Permanent Life Insurance

Permanent whole life insurance (PWL) insures your life until death, regardless of your age. It will typically require a larger premium due to the living benefits and length of coverage that is provided by the policy. PWL not only provides a death benefit forever, but it also provides a separate cash value component that can be used by the insured for any reason at any time provided there is cash value in the policy.4, 5

Your premium is guaranteed for life and can never increase, but you may be able to change or reduce your premium in the future. In later years, the guaranteed cash value and dividends can exceed all premiums paid providing you with a way to recapture premium payments.6

Permanent life insurance has been popular for many years because it typically provides the following benefits that can be utilized while you are living:

  • Immediate legacy for heirs or charities that does not expire
  • Guaranteed Premium payments
  • Guaranteed Cash Value
  • Tax Advantages7
  • Creditor Protection (varies by state)8
  • Retirement income maximization

As the policyholder makes the scheduled premium payments, they build cash value. The cash value grows at a guaranteed rate and the policyholder can receive dividends. Many mutual insurance companies have paid dividends to their policyholders for more than 150 years, proving they have stood the test of time.

The cash values can be accessed through surrendering the dividends, withdrawals, loans through the policy, and cash value lines of credit with a participating bank. If a loan is not repaid when the policyholder passes away, the death benefits are reduced by the outstanding loan amount.

Term or Permanent – What’s Right for You?

If we all had a crystal ball and knew we would be alive in 30 years, we might not consider purchasing a term insurance policy that would expire prior to then. This knowledge could allow you to take the funds used to purchase term life insurance and put them towards other wealth-building methods such as savings, retirement plans, investment accounts, or cash value life insurance. Term life insurance is often considered to be more affordable than permanent life insurance, but perhaps only in the short term.

While you may not “need” life insurance later in life or during retirement, a permanent life insurance policy alleviates the risks of losing your coverage and provides quite a few benefits that can be used even while you are living. And, while many people may also believe they will not have a “need” for a permanent death benefit, it is important to coordinate your life insurance planning with all other aspects of wealth accumulation and retirement income planning.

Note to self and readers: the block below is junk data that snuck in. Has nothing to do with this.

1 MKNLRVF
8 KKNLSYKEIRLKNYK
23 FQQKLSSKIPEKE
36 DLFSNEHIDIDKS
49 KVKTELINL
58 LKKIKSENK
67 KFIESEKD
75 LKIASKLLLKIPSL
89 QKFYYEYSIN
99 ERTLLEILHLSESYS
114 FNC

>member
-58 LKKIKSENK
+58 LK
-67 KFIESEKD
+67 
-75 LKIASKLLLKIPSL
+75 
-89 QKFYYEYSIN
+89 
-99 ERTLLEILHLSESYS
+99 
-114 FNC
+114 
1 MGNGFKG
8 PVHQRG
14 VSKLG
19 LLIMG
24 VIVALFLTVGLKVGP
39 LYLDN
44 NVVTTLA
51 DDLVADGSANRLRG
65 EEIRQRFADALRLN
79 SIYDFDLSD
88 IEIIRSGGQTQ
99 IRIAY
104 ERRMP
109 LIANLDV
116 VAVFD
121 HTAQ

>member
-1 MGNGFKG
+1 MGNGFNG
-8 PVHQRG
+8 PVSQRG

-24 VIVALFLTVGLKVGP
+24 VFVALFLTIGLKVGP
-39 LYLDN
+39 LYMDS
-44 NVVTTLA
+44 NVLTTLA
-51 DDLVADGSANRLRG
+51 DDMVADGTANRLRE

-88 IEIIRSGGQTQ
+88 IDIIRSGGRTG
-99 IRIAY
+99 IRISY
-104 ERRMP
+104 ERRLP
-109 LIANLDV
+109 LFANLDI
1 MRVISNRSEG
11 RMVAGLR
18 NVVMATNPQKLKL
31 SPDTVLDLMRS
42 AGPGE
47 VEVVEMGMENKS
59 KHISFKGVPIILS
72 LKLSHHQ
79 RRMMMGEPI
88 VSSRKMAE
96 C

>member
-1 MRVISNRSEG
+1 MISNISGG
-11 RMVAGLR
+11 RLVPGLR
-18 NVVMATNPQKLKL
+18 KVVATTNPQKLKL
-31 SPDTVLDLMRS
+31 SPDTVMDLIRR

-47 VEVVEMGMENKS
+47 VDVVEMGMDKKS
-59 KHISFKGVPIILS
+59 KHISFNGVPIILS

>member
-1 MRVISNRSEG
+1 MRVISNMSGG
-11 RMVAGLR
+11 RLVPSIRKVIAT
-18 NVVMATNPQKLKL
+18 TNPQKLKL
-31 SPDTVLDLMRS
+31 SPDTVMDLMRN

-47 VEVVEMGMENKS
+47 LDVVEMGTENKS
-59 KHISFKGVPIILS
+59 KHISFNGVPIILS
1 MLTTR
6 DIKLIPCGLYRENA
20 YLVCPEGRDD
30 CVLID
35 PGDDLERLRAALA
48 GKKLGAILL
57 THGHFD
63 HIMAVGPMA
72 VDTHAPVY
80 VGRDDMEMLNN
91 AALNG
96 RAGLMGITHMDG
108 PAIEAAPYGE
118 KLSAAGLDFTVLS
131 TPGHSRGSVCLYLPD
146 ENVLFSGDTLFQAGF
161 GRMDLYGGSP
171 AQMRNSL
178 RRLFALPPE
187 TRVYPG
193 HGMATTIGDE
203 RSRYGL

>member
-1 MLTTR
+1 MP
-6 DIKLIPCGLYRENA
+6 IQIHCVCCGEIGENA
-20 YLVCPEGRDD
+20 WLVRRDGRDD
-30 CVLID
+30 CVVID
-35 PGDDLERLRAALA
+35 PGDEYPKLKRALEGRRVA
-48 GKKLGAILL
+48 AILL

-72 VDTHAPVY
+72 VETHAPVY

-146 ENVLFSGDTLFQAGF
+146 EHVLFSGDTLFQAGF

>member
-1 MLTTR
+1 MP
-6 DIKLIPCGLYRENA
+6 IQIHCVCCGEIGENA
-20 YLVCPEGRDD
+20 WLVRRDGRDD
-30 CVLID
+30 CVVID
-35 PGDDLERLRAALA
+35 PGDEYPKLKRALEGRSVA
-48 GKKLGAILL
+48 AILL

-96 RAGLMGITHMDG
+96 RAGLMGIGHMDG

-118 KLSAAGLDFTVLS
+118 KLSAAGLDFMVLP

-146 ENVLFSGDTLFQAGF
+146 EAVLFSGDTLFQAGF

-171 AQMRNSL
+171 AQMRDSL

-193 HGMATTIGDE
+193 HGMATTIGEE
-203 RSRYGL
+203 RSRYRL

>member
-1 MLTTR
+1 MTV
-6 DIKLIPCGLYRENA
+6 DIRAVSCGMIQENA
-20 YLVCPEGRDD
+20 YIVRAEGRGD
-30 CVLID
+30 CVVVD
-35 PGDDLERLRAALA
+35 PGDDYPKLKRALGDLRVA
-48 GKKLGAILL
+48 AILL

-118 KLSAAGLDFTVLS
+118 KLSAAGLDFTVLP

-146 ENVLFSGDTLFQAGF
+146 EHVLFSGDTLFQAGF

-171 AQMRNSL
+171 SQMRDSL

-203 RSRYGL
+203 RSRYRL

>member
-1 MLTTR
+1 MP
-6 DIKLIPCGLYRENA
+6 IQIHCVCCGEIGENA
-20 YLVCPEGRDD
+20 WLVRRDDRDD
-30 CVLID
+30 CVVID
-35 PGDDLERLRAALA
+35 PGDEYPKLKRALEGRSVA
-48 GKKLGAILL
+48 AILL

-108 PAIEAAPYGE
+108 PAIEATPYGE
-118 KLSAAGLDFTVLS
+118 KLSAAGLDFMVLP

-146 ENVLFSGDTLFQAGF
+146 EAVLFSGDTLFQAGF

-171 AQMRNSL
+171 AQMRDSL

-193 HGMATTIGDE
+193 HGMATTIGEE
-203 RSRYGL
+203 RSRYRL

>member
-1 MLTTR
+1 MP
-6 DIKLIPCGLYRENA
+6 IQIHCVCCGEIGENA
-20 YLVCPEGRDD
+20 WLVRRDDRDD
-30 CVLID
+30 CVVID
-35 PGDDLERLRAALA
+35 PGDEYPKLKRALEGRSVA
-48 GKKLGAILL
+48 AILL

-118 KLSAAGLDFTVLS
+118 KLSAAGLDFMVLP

The value of coordinating permanent life insurance into an overall financial plan could not only provide a lifetime worth of protection to your beneficiaries but simultaneously help increase your wealth and income during your lifetime.

1Life Insurance Statistics – Industry Facts, Figures & Data 2All whole life insurance policy guarantees are subject to the timely payment of all required premiums and the claims paying ability of the issuing insurance company. Policy loans and withdrawals affect the guarantees by reducing the policy’s death benefit and cash values. 3Is This the Worst Financial Advice Ever? 4Some whole life policies do not have cash values in the first two years of the policy and don’t pay a dividend until the policy’s third year. Talk to your financial representative and refer to your individual whole life policy illustration for more information. 5Policy benefits are reduced by any outstanding loans and loan interest. Dividends, if any, are affected by policy loans and loan interest. If the policy lapses, or is surrendered, any loans considered gain in the policy may be subject to ordinary income taxes. If the policy is a Modified Endowment Contract (MEC), loans are treated like withdrawals, but as gain first, subject to ordinary income taxes. 6Dividends are not guaranteed. They are declared annually by Guardian’s Board of Directors. 7Guardian, its subsidiaries, agents and employees do not provide tax, legal, or accounting advice. Consult your tax, legal, or accounting professional regarding your individual situation. 8State creditor protection for life insurance policies varies by state. Contact your state’s insurance department or consult your legal advisor regarding your individual situation.